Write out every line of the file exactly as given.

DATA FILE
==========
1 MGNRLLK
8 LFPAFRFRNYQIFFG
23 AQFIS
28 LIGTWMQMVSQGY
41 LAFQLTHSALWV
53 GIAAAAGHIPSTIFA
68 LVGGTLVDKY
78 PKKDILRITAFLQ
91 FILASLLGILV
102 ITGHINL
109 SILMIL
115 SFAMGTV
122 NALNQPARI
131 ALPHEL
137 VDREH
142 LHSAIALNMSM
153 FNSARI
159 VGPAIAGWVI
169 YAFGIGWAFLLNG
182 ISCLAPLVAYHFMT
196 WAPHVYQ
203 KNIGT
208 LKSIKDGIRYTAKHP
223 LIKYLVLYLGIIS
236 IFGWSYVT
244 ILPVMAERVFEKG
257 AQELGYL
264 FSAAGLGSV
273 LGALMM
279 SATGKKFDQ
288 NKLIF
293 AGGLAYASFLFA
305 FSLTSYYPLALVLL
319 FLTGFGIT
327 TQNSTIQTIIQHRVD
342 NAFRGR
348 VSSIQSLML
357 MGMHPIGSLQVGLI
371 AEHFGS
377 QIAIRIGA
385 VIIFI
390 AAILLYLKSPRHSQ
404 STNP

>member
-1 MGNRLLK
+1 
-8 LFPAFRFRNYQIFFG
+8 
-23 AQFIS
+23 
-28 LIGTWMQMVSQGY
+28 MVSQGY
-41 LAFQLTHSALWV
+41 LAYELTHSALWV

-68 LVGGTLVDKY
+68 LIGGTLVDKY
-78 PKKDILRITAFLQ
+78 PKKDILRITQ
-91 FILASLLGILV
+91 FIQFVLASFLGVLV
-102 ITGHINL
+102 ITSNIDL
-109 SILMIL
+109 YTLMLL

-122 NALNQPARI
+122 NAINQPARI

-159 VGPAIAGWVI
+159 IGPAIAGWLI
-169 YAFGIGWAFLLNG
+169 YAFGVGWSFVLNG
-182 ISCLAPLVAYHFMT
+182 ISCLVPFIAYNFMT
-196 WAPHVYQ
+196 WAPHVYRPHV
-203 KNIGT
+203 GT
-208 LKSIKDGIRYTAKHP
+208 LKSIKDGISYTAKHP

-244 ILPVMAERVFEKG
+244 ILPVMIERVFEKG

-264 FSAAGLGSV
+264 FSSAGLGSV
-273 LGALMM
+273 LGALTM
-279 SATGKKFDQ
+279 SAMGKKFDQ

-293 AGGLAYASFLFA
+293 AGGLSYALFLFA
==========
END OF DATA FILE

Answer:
1 MGNRLLK
8 LFPAFRFRNYQIFFG
23 AQFIS
28 LIGTWMQMVSQGY
41 LAFQLTHSALWV
53 GIAAAAGHIPSTIFA
68 LVGGTLVDKY
78 PKKDILRITAFLQ
91 FILASLLGILV
102 ITGHINL
109 SILMIL
115 SFAMGTV
122 NALNQPARI
131 ALPHEL
137 VDREH
142 LHSAIALNMSM
153 FNSARI
159 VGPAIAGWVI
169 YAFGIGWAFLLNG
182 ISCLAPLVAYHFMT
196 WAPHVYQ
203 KNIGT
208 LKSIKDGIRYTAKHP
223 LIKYLVLYLGIIS
236 IFGWSYVT
244 ILPVMAERVFEKG
257 AQELGYL
264 FSAAGLGSV
273 LGALMM
279 SATGKKFDQ
288 NKLIF
293 AGGLAYASFLFA
305 FSLTSYYPLALVLL
319 FLTGFGIT
327 TQNSTIQTIIQHRVD
342 NAFRGR
348 VSSIQSLML
357 MGMHPIGSLQVGLI
371 AEHFGS
377 QIAIRIGA
385 VIIFI
390 AAILLYLKSPRHSQ
404 STNP

>member
-1 MGNRLLK
+1 
-8 LFPAFRFRNYQIFFG
+8 
-23 AQFIS
+23 
-28 LIGTWMQMVSQGY
+28 MVSQGY
-41 LAFQLTHSALWV
+41 LAYELTHSALWV

-68 LVGGTLVDKY
+68 LIGGTLVDKY
-78 PKKDILRITAFLQ
+78 PKKDILRITQ
-91 FILASLLGILV
+91 FIQFVLASFLGVLV
-102 ITGHINL
+102 ITSNIDL
-109 SILMIL
+109 YTLMLL

-122 NALNQPARI
+122 NAINQPARI

-159 VGPAIAGWVI
+159 IGPAIAGWLI
-169 YAFGIGWAFLLNG
+169 YAFGVGWSFVLNG
-182 ISCLAPLVAYHFMT
+182 ISCLVPFIAYNFMT
-196 WAPHVYQ
+196 WAPHVYRPHV
-203 KNIGT
+203 GT
-208 LKSIKDGIRYTAKHP
+208 LKSIKDGISYTAKHP

-244 ILPVMAERVFEKG
+244 ILPVMIERVFEKG

-264 FSAAGLGSV
+264 FSSAGLGSV
-273 LGALMM
+273 LGALTM
-279 SATGKKFDQ
+279 SAMGKKFDQ

-293 AGGLAYASFLFA
+293 AGGLSYALFLFA